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How Do Credit Checks Work?

When you’re looking to borrow money now or open up a credit card a credit check is something that the bank, service provider or lender will do when they want to look at your background and financial history. A credit check will give them information on your background, repayment history, and creditworthiness. These factors will help them assess how likely you are to pay back your credit.

If you want to take out a secured or unsecured loan then a lender is likely to run a credit check on your background. This means that they’ll look at your credit history and will review one or more of your credit reports kept on file by the big credit agencies. This report will give them an understanding of how you deal with credit and how much more you’re able to borrow and afford to pay back.


What is a Credit Check?

When you are looking to take on a large financial commitment like a loan, credit card, or mortgage, you will likely be subject to a credit check. This is because most lenders want to know how likely you are to repay the money they loan you, and they will ask to see your credit history to determine this.

One of the big three credit bureaus holds your credit history: Equifax, Experian, and Transunion. These bureaus compile a credit report for lenders to review, which gives them an overview of your borrowing history and helps them determine whether you are a reliable borrower. This report is essential in deciding whether or not to lend you money.

Key Points

  • A credit check looks at your credit history and credit score amongst other factors
  • Lenders use credit checks to determine the creditworthiness of borrowers
  • Doing a credit check may impact your credit score

How Does a Credit Check Work?

When a lender decides on whether to lend you money and at what interest rate they will typically review your credit history and credit report. Each report will offer a high-level summary of what debts you have outstanding and how frequently you make payments on each of them.

Alongside your credit history, lenders will typically also look at your credit score. Your credit score is a three-digit number that is determined by a statistical analysis of the contents in your credit report. The higher the credit score the less likely you are to default on a payment. Whenever you try to borrow money or set up a credit card the terms and conditions will outline whether a credit check will take place. When a lender runs this credit check a hard inquiry will appear on your credit history.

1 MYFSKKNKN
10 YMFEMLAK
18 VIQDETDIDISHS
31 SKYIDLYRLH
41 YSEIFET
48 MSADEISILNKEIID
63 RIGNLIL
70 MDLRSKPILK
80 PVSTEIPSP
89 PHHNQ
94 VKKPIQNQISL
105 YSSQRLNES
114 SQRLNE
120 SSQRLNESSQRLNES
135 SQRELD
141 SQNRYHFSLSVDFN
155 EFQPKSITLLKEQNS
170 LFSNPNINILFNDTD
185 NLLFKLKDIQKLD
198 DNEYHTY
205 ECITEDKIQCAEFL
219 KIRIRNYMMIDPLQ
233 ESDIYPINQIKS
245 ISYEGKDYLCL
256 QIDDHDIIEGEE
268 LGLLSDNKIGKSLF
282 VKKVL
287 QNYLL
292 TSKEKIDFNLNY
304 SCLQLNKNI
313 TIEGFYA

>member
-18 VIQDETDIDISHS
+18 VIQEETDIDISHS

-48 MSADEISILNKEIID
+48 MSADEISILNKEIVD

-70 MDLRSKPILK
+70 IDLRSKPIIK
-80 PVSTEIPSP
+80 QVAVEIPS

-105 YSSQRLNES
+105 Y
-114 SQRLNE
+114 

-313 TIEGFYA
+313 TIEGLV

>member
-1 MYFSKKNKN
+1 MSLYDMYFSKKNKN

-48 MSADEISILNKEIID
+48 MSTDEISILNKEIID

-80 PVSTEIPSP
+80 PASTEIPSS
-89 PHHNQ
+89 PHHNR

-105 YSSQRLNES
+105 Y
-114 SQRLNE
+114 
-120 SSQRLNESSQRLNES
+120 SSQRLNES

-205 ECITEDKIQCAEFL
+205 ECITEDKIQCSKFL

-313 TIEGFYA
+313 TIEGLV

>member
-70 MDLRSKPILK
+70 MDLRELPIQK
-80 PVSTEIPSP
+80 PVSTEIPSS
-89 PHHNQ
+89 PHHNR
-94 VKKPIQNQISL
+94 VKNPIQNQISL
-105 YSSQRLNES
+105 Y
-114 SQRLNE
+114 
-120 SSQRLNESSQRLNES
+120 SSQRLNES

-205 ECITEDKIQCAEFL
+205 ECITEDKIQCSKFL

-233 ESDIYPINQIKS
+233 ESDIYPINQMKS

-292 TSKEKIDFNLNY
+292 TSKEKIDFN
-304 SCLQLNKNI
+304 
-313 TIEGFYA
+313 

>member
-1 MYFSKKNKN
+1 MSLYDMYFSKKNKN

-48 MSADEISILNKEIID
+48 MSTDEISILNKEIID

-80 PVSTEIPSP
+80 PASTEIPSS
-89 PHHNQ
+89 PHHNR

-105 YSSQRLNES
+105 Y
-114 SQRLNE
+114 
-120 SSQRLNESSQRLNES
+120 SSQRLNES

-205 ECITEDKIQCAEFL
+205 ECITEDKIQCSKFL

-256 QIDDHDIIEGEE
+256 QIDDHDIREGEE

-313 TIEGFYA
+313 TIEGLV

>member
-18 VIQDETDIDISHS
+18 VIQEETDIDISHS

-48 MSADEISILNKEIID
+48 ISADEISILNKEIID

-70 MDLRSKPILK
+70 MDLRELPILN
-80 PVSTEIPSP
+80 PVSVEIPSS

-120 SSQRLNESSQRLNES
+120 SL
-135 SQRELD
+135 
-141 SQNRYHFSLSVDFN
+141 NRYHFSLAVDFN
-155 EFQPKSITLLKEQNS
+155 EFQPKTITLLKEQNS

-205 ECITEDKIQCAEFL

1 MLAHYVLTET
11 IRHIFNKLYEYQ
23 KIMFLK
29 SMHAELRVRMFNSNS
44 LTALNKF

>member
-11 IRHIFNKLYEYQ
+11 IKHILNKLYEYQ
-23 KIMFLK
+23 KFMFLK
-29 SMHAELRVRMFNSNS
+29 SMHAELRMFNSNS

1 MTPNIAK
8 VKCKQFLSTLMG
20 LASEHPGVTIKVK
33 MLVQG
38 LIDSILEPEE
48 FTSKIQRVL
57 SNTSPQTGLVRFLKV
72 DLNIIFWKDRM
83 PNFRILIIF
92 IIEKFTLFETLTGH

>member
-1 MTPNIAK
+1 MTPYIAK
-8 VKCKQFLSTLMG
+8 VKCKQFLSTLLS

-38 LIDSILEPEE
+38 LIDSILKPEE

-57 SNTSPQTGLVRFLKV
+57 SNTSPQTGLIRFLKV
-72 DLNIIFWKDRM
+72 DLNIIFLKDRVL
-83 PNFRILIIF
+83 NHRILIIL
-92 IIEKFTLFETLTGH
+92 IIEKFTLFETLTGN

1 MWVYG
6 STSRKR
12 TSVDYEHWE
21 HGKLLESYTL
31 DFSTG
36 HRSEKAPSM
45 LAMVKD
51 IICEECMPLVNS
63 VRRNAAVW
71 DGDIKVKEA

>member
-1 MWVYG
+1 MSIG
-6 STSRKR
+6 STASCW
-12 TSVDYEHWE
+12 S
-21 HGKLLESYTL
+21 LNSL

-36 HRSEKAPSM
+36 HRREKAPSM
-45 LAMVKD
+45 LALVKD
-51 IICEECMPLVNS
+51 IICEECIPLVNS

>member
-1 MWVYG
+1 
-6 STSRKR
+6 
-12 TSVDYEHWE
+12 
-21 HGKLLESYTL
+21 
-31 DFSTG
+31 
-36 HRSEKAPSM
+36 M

Depending on the terms and conditions certain lenders are also able to check your credit history at different points throughout your relationship with them. For example, your current lender might periodically check your credit history to make sure that there’s been no significant change to your circumstances. They want to check to make sure that nothing will impact your ability to pay back your loan.

Employers also might check your credit history but they would need to tell you this in any offer of employment. You are also able to check your own credit report by visiting the website of one of the three bureaus.

Checking your own credit score will have no impact on your credit rating.

What is The Impact of a Hard Inquiry on My Credit Score?

Any credit check that is triggered by an application is considered a hard inquiry. You might be aware that any credit check by a lender or credit card provider can cause a hard inquiry on your file – this is true to an extent. If you get multiple pre-approvals for credit cards in a short period of time you might be seen as high risk because these will be marked on your credit history.

Depending on what type of product you’re applying for your credit score will be impacted accordingly. If you’re applying for a product that typically involves comparing rates like a car loan, mortgage or student loan then FICO or AdvantageScore will treat all of these inquiries as one. This means that it looks like you’re only having a single inquiry on your credit score.

If on the other hand, you apply for multiple credit cards within a short period of time this can be seen as multiple inquiries and could lower your credit score.

Note vantage score consolidates all rate shopping for the last 14 days whereas Fico gives a much wider time frame of 45 days.

It’s worth noting that hard inquiries have much less of an impact on your credit score than late payments or delinquencies on any outstanding balances. FICO only looks at the last 18 months when determining your score and estimates that each inquiry will only take 5 points or less off your score.


Credit checks look at many different factors including credit history, credit score and credit utilization ratio.

How do soft inquiries affect my credit score?

A soft inquiry occurs when you look at your own credit report or give permission to an employer to look at your report. These do not affect your credit score. This is because you’re not actively seeking to borrow more money or extend a line of credit. Soft inquiries also happen when a lender wants to give you pre-approved credit which could be a credit card or other financial product. When this happens the credit card company could make a soft inquiry without you even knowing about it. If you don’t want to receive these unsolicited offers you can call them and let them know.

Richard Allan

Richard Allan

Richard Allan is the founder of Capital Bean and a passionate writer about personal finance, budgeting and how to save money at home and work.

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